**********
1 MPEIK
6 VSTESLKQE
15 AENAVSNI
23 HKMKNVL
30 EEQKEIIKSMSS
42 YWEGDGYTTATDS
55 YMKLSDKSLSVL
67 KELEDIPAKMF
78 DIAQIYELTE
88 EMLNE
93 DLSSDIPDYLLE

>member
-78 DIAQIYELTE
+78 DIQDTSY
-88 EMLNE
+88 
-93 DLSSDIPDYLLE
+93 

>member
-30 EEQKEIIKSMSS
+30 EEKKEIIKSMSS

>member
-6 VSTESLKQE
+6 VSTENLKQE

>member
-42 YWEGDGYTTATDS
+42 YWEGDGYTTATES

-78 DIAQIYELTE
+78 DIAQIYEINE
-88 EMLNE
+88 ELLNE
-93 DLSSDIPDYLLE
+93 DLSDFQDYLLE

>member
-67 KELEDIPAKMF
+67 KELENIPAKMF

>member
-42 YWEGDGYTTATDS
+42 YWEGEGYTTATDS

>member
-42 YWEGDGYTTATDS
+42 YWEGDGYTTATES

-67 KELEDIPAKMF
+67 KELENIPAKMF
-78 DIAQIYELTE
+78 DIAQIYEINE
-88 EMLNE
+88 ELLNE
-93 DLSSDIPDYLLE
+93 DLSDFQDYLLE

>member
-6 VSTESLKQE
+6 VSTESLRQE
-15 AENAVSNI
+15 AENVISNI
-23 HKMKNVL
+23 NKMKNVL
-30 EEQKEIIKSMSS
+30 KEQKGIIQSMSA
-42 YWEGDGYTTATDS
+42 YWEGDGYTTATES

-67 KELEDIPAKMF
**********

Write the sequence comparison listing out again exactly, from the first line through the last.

1 MPEIK
6 VSTESLKQE
15 AENAVSNI
23 HKMKNVL
30 EEQKEIIKSMSS
42 YWEGDGYTTATDS
55 YMKLSDKSLSVL
67 KELEDIPAKMF
78 DIAQIYELTE
88 EMLNE
93 DLSSDIPDYLLE

>member
-78 DIAQIYELTE
+78 DIQDTSY
-88 EMLNE
+88 
-93 DLSSDIPDYLLE
+93 

>member
-30 EEQKEIIKSMSS
+30 EEKKEIIKSMSS

>member
-6 VSTESLKQE
+6 VSTENLKQE

>member
-42 YWEGDGYTTATDS
+42 YWEGDGYTTATES

-78 DIAQIYELTE
+78 DIAQIYEINE
-88 EMLNE
+88 ELLNE
-93 DLSSDIPDYLLE
+93 DLSDFQDYLLE

>member
-67 KELEDIPAKMF
+67 KELENIPAKMF

>member
-42 YWEGDGYTTATDS
+42 YWEGEGYTTATDS

>member
-42 YWEGDGYTTATDS
+42 YWEGDGYTTATES

-67 KELEDIPAKMF
+67 KELENIPAKMF
-78 DIAQIYELTE
+78 DIAQIYEINE
-88 EMLNE
+88 ELLNE
-93 DLSSDIPDYLLE
+93 DLSDFQDYLLE

>member
-6 VSTESLKQE
+6 VSTESLRQE
-15 AENAVSNI
+15 AENVISNI
-23 HKMKNVL
+23 NKMKNVL
-30 EEQKEIIKSMSS
+30 KEQKGIIQSMSA
-42 YWEGDGYTTATDS
+42 YWEGDGYTTATES

-67 KELEDIPAKMF